Why This Swim
Updated: Feb 17, 2020
“Why” is a question I’ve been getting a lot as I’ve slowly started to tell people what I’m trying to do. "Why not something shorter?" "Why that distance?" "Why that route?" "Just…why???" So here it goes.
In July 2012, I swam the English Channel also for the Chicago Diabetes Project (CDP) in honor of my Uncle Wally. The year prior to the swim, I was living in Lille, France. When I left for France, my uncle’s health was declining, and I wasn’t sure if I’d be able to see him again when I returned home. I wanted to do something for him and my family while I was away to let them know I was thinking of them. As a swimmer about to live pretty close to the French side of the Channel, swimming the English Channel for type 1 diabetes research was the obvious choice, right? Well, maybe only to me.
Since 2012 (unrelated to swimming), I’ve had some health complications that have kept me from swimming. During those years, doing another swim for the CDP, and swimming Lake Michigan specifically, was on my mind. As the years passed, the idea remained. So finally, in the fall of 2019, when I was able to handle swimming again, my brain re-ignited. Lake Michigan was no longer an idea on the backburner. It was an actual possibility.
So why that distance?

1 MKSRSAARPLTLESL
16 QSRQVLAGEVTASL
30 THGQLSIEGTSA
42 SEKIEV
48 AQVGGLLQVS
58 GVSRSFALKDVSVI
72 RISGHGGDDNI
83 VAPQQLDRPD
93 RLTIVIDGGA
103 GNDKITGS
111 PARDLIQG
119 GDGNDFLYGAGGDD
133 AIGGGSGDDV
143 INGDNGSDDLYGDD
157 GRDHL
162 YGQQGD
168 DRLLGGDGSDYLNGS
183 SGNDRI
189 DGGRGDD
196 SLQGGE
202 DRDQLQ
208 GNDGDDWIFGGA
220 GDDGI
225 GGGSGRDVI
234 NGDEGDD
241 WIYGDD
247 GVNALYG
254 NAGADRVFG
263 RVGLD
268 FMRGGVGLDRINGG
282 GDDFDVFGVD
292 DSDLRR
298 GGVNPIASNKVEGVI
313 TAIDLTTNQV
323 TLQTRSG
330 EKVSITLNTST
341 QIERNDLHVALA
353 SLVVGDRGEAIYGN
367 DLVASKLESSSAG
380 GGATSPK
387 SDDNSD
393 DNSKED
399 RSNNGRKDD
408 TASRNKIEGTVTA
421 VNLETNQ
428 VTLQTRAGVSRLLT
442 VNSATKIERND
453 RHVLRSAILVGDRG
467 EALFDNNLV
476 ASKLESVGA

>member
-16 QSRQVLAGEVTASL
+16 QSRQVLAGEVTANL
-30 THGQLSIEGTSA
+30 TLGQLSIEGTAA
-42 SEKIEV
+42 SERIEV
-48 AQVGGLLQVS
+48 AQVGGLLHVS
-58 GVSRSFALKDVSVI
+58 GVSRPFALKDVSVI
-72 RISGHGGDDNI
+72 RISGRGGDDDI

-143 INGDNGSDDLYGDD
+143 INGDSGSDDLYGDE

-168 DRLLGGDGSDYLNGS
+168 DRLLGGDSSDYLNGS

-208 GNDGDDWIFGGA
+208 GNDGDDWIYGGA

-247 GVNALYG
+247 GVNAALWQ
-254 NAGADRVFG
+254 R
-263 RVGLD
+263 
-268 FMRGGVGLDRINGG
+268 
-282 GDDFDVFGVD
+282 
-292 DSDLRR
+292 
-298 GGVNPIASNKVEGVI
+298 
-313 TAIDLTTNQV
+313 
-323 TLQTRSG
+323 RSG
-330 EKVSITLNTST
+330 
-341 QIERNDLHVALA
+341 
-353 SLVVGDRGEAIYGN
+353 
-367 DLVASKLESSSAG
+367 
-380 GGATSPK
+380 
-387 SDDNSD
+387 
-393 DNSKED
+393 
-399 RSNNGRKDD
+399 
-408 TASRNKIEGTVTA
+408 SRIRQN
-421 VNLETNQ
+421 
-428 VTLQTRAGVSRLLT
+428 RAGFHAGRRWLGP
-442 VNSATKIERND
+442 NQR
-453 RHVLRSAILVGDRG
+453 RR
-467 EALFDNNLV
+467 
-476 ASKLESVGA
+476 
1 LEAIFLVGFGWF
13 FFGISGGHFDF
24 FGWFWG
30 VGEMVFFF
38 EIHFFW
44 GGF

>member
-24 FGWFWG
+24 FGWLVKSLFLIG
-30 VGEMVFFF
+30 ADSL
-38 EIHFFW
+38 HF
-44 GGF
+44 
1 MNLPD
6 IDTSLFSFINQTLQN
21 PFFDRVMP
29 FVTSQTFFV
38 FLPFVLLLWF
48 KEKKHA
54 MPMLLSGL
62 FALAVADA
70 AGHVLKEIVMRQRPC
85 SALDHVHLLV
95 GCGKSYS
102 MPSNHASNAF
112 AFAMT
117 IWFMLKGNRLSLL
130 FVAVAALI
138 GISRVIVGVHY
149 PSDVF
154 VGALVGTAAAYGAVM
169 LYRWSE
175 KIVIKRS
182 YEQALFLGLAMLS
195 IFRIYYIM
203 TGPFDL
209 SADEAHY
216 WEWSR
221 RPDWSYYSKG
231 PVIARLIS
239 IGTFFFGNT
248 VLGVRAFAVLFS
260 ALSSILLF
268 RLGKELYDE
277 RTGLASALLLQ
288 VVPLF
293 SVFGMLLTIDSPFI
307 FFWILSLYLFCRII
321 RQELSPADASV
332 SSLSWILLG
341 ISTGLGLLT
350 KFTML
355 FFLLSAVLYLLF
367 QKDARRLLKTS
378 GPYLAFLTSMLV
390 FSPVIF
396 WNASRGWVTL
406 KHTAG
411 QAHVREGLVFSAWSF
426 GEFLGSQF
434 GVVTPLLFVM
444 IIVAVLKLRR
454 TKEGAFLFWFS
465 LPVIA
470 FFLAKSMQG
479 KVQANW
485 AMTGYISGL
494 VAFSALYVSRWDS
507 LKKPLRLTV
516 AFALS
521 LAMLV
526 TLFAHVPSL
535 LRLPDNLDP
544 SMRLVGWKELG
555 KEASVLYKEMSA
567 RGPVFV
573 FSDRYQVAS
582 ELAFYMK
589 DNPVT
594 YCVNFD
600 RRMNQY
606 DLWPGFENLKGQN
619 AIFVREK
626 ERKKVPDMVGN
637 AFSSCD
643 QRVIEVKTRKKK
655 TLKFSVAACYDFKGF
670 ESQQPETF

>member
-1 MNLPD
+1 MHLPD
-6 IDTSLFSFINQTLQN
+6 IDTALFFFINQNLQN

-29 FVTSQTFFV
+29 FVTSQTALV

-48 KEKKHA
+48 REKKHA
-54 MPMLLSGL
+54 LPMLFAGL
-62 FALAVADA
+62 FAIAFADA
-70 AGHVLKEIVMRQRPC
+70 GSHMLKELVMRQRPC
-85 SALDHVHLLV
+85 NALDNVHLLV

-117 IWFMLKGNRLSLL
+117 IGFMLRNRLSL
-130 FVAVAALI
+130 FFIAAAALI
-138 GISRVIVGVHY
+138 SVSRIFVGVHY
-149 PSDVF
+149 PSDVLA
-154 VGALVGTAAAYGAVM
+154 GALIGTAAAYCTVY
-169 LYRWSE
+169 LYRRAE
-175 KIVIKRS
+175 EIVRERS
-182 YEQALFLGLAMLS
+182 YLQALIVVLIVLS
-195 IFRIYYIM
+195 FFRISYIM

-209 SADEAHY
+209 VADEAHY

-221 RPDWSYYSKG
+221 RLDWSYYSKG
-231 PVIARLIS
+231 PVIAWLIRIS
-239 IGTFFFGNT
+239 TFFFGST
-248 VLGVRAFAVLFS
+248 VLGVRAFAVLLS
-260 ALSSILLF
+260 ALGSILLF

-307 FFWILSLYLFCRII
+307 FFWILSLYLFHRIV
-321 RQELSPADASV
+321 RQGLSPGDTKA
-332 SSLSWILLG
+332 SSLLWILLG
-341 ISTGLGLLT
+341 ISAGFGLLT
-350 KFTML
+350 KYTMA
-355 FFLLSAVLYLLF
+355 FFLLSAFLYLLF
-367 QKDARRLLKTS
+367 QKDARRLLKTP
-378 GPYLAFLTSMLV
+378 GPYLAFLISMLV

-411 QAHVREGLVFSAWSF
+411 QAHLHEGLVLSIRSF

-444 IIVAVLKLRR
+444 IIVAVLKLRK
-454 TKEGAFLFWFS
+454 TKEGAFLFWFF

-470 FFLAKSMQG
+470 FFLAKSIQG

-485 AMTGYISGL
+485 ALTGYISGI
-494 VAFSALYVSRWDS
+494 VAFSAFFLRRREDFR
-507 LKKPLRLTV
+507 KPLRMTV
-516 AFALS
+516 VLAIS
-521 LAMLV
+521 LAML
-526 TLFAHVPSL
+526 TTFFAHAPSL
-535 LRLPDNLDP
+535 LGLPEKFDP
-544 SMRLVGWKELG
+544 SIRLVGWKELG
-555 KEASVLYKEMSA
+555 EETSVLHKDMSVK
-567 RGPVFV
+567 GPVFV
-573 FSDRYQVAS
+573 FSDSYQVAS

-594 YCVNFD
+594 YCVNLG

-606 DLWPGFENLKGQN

It was always going to be Lake Michigan. It’s my favorite body of water in the world. After that, it was just about putting two and two together:
My uncle is originally from Chicago.
My aunt spent her summers in Grand Haven.
Obvious, right? I can’t really explain it. When I saw it was 108 miles between Chicago and Grand Haven, I considered other end points. But in the end, I couldn’t shake Grand Haven.
This is the easiest question for me because this effort is centered around an extraordinary group of people and finding a cure.
It’s for my Uncle Wally; for my family; for everyone living with type 1 diabetes; for all of the caregivers of type 1 diabetics; for the parents waking up in the middle of the night to check blood sugar levels; for the spouses, siblings, parents, and caregivers staying up all night because of a scare; for the researchers working tirelessly; for the type 1 diabetics not sure about tomorrow or the next minute, but doing what they do best: KEEP GOING.
Given their circumstances, nothing could be more obvious to me.